EPJ Web Conf.
Volume 163, 2017FUSION17
|Number of page(s)||5|
|Published online||22 November 2017|
Nuclear Fission: from more phenomenology and adjusted parameters to more fundamental theory and increased predictive power
Department of Physics, University of Washington, Seattle, WA 98195-1560, USA
2 Faculty of Physics, Warsaw University of Technology, ulica Koszykowa 75, 00-662 Warsaw, POLAND
3 Pacific Northwest National Laboratory, Richland, WA 99352, USA
4 Nuclear and Chemical Science Division, Lawrence Livermore National Laboratory, Livermore, CA 94551, USA
5 Theoretical Division, Los Alamos National Laboratory, Los Alamos, NM 87545, USA
* e-mail: firstname.lastname@example.org
Published online: 22 November 2017
Two major recent developments in theory and computational resources created the favorable conditions for achieving a microscopic description of fission dynamics in classically allowed regions of the collective potential energy surface, almost eighty years after its discovery in 1939 by Hahn and Strassmann . The first major development was in theory, the extension of the Time-Dependent Density Functional Theory (TDDFT) [2–5] to superfluid fermion systems . The second development was in computing, the emergence of powerful enough supercomputers capable of solving the complex systems of equations describing the time evolution in three dimensions without any restrictions of hundreds of strongly interacting nucleons. Thus the conditions have been created to renounce phenomenological models and incomplete microscopic treatments with uncontrollable approximations and/or assumptions in the description of the complex dynamics of fission. Even though the available nuclear energy density functionals (NEDFs) are phenomenological still, their accuracy is improving steadily and the prospects of being able to perform calculations of the nuclear fission dynamics and to predict many properties of the fission fragments, otherwise not possible to extract from experiments.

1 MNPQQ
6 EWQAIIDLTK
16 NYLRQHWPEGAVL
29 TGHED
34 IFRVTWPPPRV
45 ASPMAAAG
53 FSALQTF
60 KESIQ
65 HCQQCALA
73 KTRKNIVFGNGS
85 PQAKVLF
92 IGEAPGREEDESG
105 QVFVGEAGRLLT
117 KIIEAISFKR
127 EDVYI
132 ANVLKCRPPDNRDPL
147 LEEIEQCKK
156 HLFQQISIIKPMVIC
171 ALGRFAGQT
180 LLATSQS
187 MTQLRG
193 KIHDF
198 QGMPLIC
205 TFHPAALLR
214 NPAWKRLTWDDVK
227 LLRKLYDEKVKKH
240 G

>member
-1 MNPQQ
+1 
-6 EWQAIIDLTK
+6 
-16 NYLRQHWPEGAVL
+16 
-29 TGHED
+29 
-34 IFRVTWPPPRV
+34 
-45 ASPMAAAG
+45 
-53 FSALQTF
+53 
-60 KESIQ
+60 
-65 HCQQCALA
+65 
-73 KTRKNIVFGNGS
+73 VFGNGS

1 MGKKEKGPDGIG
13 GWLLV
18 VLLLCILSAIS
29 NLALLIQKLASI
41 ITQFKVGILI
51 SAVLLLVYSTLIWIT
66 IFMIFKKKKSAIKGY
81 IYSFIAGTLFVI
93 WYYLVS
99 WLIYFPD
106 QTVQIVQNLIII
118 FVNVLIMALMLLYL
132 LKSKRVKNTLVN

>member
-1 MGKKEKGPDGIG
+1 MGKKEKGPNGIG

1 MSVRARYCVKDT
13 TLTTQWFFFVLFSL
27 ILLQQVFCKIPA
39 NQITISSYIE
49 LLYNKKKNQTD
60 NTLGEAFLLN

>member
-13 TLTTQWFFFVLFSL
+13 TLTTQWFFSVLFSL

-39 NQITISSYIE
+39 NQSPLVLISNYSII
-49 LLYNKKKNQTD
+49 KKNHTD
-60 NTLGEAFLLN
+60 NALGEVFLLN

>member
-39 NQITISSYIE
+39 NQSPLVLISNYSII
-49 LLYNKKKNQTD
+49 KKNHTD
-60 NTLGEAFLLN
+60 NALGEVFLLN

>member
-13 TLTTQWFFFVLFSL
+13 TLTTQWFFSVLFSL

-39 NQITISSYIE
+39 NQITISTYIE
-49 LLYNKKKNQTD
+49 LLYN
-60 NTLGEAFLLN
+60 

© The Authors, published by EDP Sciences, 2017
This is an Open Access article distributed under the terms of the Creative Commons Attribution License 4.0, which permits unrestricted use, distribution, and reproduction in any medium, provided the original work is properly cited. (http://creativecommons.org/licenses/by/4.0/).
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